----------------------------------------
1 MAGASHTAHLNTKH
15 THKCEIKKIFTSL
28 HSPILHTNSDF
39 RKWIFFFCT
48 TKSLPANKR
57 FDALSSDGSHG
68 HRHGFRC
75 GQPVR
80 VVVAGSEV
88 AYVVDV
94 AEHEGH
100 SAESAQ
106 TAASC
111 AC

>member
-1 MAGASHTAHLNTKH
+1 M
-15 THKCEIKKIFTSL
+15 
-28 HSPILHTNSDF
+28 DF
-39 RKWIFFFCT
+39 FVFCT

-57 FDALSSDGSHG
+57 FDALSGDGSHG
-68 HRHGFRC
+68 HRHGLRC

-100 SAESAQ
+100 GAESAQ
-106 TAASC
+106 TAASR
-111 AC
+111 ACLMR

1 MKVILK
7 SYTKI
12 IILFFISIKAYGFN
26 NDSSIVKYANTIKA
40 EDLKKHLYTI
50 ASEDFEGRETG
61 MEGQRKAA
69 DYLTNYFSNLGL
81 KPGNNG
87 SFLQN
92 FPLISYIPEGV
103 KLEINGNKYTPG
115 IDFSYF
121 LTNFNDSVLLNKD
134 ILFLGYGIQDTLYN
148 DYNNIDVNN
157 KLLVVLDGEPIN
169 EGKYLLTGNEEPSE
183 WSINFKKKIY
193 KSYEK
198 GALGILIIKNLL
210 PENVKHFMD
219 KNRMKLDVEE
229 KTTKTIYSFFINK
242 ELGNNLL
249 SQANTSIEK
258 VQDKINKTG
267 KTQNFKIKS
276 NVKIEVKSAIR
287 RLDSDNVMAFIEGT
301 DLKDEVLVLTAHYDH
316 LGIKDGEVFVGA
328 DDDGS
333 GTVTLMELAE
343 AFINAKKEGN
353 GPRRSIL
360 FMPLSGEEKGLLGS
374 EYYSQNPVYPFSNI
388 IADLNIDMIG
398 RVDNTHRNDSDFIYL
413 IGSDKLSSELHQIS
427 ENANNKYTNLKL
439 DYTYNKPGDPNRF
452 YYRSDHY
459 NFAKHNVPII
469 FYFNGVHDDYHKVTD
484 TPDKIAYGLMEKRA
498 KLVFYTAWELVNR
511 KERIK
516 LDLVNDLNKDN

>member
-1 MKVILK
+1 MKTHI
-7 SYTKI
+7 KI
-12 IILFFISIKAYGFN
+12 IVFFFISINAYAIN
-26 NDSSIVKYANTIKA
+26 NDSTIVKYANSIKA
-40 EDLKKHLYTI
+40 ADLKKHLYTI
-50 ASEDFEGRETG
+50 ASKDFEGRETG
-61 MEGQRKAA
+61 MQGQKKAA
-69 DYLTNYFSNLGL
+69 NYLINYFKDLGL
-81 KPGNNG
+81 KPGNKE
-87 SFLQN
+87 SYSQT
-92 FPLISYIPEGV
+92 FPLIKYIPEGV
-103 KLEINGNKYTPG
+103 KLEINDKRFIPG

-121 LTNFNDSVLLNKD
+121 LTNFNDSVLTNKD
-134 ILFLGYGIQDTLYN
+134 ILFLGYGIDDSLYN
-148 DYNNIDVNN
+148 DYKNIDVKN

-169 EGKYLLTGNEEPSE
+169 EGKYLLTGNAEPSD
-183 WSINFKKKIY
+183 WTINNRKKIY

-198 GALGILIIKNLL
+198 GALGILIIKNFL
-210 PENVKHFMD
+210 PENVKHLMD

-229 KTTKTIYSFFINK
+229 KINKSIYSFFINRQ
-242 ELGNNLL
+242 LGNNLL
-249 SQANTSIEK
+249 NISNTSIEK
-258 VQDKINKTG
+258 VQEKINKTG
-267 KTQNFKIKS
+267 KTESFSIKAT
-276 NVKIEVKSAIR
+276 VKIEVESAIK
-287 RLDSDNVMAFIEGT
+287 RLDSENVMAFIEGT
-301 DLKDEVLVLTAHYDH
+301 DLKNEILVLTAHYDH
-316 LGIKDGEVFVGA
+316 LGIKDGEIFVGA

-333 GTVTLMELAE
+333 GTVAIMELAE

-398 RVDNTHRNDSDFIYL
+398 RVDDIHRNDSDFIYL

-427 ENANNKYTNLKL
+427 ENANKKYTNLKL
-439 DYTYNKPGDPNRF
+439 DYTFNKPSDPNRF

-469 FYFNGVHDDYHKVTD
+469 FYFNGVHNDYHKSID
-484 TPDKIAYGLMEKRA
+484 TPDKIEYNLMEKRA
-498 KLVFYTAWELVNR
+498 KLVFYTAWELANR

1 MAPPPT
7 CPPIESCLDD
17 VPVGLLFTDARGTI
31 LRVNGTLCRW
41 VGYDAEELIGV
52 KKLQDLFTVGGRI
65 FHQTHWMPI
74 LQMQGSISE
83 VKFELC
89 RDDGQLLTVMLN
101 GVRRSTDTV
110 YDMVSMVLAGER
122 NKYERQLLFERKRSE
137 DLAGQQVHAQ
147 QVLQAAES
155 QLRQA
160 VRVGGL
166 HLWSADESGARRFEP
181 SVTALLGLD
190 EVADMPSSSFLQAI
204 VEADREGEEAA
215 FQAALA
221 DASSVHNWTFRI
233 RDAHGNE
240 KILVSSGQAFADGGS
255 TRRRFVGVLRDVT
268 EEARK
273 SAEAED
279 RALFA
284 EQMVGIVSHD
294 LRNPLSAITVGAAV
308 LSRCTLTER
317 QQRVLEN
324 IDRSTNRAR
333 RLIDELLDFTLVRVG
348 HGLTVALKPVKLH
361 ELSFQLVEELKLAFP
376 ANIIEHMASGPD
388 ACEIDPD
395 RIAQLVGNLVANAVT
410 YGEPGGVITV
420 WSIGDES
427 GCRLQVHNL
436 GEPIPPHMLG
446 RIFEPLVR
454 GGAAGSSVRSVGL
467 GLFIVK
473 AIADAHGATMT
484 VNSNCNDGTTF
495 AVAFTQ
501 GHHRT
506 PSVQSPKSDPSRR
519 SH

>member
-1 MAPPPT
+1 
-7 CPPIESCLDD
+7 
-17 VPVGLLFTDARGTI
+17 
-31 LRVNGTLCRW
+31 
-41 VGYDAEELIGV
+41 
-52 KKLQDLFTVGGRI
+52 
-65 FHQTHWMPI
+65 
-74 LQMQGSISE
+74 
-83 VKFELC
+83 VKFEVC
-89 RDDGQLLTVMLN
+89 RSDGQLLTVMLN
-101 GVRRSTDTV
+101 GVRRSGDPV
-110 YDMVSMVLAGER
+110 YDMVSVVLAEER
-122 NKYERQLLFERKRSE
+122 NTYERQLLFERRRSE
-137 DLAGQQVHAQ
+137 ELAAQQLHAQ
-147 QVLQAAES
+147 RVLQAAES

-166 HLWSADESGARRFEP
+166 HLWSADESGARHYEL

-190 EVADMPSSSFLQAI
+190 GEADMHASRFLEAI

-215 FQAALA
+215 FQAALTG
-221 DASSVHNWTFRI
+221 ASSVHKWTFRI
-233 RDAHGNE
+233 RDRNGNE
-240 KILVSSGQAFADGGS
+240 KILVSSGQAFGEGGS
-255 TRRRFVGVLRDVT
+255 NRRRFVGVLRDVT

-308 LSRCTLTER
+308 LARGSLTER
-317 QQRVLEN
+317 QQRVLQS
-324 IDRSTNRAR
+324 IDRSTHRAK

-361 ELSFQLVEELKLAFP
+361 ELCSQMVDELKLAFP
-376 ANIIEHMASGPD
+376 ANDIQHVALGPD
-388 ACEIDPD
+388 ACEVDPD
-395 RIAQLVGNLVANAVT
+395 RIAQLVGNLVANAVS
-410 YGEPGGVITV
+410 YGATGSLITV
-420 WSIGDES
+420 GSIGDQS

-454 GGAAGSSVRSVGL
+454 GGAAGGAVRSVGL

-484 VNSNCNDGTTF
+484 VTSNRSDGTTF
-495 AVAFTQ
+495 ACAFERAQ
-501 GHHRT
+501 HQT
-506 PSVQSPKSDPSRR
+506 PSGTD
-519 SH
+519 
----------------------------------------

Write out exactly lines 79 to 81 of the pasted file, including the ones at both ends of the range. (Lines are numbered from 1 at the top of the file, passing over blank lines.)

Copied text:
469 FYFNGVHDDYHKVTD
484 TPDKIAYGLMEKRA
498 KLVFYTAWELVNR